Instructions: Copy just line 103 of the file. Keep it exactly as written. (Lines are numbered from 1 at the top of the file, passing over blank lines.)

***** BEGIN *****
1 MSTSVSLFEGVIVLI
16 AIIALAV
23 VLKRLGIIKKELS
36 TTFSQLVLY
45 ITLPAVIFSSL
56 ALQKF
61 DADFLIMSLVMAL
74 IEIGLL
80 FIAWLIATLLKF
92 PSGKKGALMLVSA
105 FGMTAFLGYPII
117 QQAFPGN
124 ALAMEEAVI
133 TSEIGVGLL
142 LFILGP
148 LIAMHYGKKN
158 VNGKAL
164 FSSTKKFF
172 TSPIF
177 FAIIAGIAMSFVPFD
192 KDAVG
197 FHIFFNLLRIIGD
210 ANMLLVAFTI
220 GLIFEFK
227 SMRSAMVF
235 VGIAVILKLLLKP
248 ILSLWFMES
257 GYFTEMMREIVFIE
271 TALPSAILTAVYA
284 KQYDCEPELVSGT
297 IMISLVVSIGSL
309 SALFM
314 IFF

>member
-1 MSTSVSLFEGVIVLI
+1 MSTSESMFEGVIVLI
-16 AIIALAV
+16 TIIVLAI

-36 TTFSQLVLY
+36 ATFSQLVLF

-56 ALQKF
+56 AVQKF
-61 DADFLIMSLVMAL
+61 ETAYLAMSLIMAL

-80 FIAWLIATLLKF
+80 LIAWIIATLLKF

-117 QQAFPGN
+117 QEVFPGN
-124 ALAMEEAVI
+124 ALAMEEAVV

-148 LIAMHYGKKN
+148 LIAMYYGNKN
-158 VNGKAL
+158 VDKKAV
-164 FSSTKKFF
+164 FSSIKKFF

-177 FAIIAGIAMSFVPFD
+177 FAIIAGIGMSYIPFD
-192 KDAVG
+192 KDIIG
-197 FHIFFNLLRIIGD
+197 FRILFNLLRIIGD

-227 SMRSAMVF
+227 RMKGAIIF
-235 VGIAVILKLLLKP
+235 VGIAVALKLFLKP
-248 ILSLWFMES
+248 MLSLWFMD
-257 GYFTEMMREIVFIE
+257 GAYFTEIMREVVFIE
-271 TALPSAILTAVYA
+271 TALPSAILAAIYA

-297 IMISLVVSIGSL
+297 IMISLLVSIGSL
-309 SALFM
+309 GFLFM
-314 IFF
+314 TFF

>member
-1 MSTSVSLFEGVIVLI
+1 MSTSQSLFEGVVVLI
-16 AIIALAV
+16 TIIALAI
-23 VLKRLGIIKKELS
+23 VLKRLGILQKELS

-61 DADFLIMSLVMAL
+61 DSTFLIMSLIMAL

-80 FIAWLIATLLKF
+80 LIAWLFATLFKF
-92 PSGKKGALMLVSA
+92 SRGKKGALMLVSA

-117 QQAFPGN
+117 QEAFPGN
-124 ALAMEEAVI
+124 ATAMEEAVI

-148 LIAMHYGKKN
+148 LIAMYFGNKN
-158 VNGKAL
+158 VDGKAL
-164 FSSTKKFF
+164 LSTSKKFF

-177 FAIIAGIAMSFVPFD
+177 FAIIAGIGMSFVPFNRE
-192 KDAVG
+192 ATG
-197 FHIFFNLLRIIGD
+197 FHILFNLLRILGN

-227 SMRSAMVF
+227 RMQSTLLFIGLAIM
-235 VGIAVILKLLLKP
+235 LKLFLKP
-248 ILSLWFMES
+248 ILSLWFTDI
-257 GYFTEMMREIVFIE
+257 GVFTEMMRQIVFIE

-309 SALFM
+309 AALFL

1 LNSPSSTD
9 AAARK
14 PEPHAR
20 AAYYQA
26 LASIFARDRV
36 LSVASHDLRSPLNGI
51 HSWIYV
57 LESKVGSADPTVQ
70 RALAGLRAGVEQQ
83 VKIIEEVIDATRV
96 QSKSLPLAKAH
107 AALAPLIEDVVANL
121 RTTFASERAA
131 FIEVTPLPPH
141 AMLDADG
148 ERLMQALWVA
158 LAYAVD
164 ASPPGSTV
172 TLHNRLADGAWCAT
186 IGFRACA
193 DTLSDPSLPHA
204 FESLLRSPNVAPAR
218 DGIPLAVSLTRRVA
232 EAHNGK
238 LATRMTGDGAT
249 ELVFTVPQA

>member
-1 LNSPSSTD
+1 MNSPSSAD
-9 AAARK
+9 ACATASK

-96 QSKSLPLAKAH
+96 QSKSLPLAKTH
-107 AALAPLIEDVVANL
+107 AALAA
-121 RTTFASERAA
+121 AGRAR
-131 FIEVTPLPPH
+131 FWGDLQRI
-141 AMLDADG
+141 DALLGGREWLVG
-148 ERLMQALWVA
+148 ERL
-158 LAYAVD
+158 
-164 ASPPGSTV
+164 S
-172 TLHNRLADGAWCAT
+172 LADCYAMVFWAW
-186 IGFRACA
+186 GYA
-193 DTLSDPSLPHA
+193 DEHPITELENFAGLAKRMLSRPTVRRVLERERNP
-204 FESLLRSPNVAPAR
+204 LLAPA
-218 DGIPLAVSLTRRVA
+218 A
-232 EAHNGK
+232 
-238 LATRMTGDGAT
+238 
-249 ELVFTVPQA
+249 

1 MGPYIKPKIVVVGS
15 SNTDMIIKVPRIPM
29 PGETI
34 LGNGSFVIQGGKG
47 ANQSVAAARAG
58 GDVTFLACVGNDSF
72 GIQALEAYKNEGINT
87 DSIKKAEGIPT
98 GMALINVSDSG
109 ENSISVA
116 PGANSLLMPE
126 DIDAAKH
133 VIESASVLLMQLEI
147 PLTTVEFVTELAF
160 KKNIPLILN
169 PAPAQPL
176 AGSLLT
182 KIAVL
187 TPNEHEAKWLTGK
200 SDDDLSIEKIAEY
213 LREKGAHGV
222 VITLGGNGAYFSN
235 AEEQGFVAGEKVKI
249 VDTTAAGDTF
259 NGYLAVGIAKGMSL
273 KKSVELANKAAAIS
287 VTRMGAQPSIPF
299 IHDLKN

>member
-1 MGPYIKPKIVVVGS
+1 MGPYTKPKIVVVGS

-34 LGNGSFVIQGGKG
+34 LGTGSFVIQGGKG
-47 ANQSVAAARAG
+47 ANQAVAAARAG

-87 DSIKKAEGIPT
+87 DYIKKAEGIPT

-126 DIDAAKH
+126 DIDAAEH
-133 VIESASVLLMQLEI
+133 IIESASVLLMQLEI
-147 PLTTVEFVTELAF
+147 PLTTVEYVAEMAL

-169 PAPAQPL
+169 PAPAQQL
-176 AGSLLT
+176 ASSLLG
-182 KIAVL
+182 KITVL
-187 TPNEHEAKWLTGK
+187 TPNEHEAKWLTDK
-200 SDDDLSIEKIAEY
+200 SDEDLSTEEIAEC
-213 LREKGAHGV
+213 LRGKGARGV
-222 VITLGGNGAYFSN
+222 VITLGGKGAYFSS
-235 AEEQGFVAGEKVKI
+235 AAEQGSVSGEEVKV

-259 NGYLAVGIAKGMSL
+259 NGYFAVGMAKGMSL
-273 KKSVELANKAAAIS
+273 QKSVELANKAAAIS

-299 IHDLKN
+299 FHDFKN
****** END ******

+177 FAIIAGIGMSFVPFNRE